In patients with cystic fibrosis, reduced chloride transport in the pancreas leads to reduced water content of secretions, precipitation of proteins, and plugging of ductules and acini, preventing the pancreatic enzymes from reaching the gut; autodigestion of the pancreas occasionally leads to pancreatitis.

Nesidioblastosis, or the more recent and accurate terms congenital hyperinsulinism or persistent hyperinsulinemic hypoglycemia of infancy, presents shortly after birth with symptoms of hypoglycemia (eg, hunger, jitteriness, lethargy, apnea, seizures). Older children, in addition to these symptoms, may also show diaphoresis, confusion, or unusual mood or behavior changes. Hypoglycemia is persistent, requiring frequent or continuous glucose infusions or feedings to maintain adequate blood glucose levels. Presenting symptoms of congenital hyperinsulinism reported in adults include confusion, headaches, dizziness, syncope, and loss of consciousness. The symptoms may be exacerbated by fasting and may improve after eating.

Zollinger-Ellison syndrome is caused by a non-beta islet cell gastrin-secreting tumor of the pancreas that stimulates the acid-secreting cells of the stomach to maximal activity, with consequent gastrointestinal mucosal ulceration. The primary tumor is usually located in the pancreas, but ectopic locations have also been described (eg, heart, ovary, gall bladder, liver, kidney). Seventy five percent of patients present with upper abdominal pain that mimics peptic ulcer disease.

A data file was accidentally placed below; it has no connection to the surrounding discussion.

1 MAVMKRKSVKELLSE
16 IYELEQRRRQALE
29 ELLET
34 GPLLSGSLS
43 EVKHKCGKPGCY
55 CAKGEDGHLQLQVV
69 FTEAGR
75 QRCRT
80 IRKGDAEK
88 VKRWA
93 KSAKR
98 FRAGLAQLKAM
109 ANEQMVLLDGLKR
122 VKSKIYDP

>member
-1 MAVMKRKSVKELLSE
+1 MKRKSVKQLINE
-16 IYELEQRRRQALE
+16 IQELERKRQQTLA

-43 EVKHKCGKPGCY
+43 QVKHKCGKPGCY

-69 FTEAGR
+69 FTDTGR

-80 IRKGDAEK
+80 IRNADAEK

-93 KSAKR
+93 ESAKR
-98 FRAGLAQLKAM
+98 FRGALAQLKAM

This patient did not show symptoms that suggest any form of autoimmune disease.

5 Things Your Poop Can Tell You About Your Health

  1. Rocks and Pebbles

    Poop that is hard and shaped like tiny rocks or pebbles is likely just a sign of constipation . You can still be considered constipated even if you are able to pass a small amount of stool.

    The large intestine helps to concentrate waste by absorbing water. If muscle contractions in the large intestine are not working properly, waste left in the colon becomes even more concentrated, resulting in harder stool.

  2. Color Changes

    “One of the most common concerns I hear from patients is worry about the change of poop color,” says Dr. Linda Lee . The color of stool is impacted by the foods you eat and the kind of bacteria living in your colon.

    “There are a lot of food colorings added to what we eat and drink, so of course the color of your stool is then going to change,” says Lee. “When I perform a colonoscopy, I can actually tell what color the beverage was they used to take the prep.”

    A change in the color of stool is usually not cause for concern, unless it appears to be black or bloody, which could signal other problems with the digestive system.

  3. Black and Tarry